Next to finish was the game Izoria versus Pruess. David played a very effective Caro-Kann Defense. I don’t know and he didn’t know whether 12. … Bb5 was a novelty, but he seemed to get a great position out of it, and probably had a winning advantage by move 20. At that point he also had a huge advantage on the clock, with 48 minutes remaining to Izoria’s 1 minute and 27 seconds. (The games are played with a 30-second time increment, though, so Izoria’s time trouble was not that bad. According to John Donaldson, he is one of those players who regularly lives on the time increment.) Unfortunately, it was right around this time that David screwed up, and his 21. … Nd5? allowed Izoria to equalize effortlessly with the pseudo-exchange sacrifice 22. Rxd5! So even though the draw looks like a good result for David on paper, I’m sure that he regretted the fact that he didn’t take advantage of his opportunity. A win against a GM would have been a great start towards getting his third GM norm.

The Pruess-Izoria game seemed to set the tone for the round, as two other games that seemed headed for an upset petered out into draws. In the “battle of the Irinas,” Iryna Zenyuk won a pawn against Irina Krush, but in the time scramble I wonder if she took the wrong pawn. Anyway, Irina held on somehow. (I didn’t stay for the end of the game.) Another upset denied was Haessel against Sarkar. The lowest-rated player, Haessel, seemed to have very good winning chances throughout and eventually got to an endgame with R+N+2P against R+4P. But again, he couldn’t cash in; maybe the win was never there.

However, two people did score full-point upsets. I thought that Josh Friedel was completely in control against Marc Esserman, but he missed 21. … Qa5! I really want to look at this game carefully to see where Josh went wrong. I have an idea, but I could be wrong, so I want to run it through Fritz first. On the next board to them, Daniel Rensch beat Vinay Bhat in a much less mysterious game. It was a Scotch Game where Rensch got a pawn majority on the kingside, while Bhat’s pawn majority on the queenside was stymied by doubled c-pawns — a pawn formation very much like the Exchange Ruy Lopez. Vinay tried to create some trouble on the queenside, but it just seemed to backfire on him. Although I haven’t looked at the game carefully, I have to think that Vinay’s decision not to trade knight for bishop with 37. … Nxe3 was a key moment. I wonder if Vinay, as the higher-rated player, was trying too hard to keep the position complicated instead of trying to equalize.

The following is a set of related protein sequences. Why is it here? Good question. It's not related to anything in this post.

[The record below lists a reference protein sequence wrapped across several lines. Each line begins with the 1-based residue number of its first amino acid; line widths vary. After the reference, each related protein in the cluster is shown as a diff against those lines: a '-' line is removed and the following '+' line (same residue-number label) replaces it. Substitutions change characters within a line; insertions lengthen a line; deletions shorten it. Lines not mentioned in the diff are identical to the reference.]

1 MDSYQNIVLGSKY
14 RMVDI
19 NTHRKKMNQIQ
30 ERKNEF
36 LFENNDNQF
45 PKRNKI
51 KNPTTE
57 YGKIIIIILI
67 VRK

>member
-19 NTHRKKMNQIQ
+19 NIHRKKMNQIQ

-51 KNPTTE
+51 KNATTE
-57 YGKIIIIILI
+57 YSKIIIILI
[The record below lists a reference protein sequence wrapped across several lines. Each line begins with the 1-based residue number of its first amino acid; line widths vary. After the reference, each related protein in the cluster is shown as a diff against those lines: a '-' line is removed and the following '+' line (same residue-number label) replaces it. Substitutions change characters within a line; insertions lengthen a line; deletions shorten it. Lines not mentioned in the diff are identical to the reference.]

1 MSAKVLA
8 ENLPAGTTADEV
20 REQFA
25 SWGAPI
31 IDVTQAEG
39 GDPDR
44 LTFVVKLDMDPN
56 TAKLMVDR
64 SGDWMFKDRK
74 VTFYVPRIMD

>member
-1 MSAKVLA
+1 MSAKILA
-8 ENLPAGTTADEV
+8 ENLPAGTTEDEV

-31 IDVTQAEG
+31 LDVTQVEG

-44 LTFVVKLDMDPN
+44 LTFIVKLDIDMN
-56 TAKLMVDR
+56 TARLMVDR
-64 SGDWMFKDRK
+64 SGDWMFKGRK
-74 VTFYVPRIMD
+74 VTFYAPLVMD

The other game I watched closely was Jesse’s draw against Hungarian IM Sandor Kustar. For a while I thought that Jesse was going to “massage” him to death. Kustar got one piece out of position, a rook that was stuck in front of his pawns with no good way to retreat. In very logical fashion, Jesse was able to convert this advantage into another advantage — domination of the c-file. However, Kustar just refused to be squeezed. The out-of-position rook turned into an active rook, and Kustar’s queen also was unpleasantly active, and so Jesse called it a day with a draw on move 35.

I may post some more specific analysis of the games in my next entry, but you can play them over yourself (with no analysis) at the U.S. Chess website. The tournament will continue with one round a day through December 23. I will probably go up to watch again next weekend, for round nine and maybe the last round as well. Next time I will try to remember to put new batteries in my digital camera; I took it with me yesterday, but unfortunately it was out of juice.   🙁

Stay tuned for more fun in Berkeley!

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{ 3 comments… read them below or add one }

thadeusfrei December 15, 2008 at 3:53 pm

Thanks for the feed back. 🙂

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chesstiger December 16, 2008 at 4:53 am

Nice report! Who is your favorite to win this tournament and why?

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admin December 16, 2008 at 9:55 am

Chesstiger,

You’re putting me on the spot! Well, of course I would favor the three highest-rated players: Izoria, Kacheishvili, and Kraai. Izoria, to say the least, was unimpressive in his first-round game, but he obviously is a player to be reckoned with. He had a great run of success when he first came to the U.S. in 2005 (?), including first place in the huge HB Foundation tournament that was the richest Swiss-system tournament ever. Kacheishvili was very impressive in the first round, but I don’t know much about him otherwise. Kraai is the hometown favorite — I’m rooting for him both as a fellow ChessLecturer, and as a fellow American (and Californian!). But that might make my assessment of his chances a little biased. He won his most recent tournament, which is a sign that he is in good form. So … I’m rooting for Jesse, but it would be not at all surprising for Izoria or Kacheishvili to win. If you’re looking for a non-GM dark horse, David Pruess is a good choice, because he has two GM norms and is highly motivated to get a third, and he is on home turf, and he got off to a very good start except for his tactical slip that let Izoria off the hook.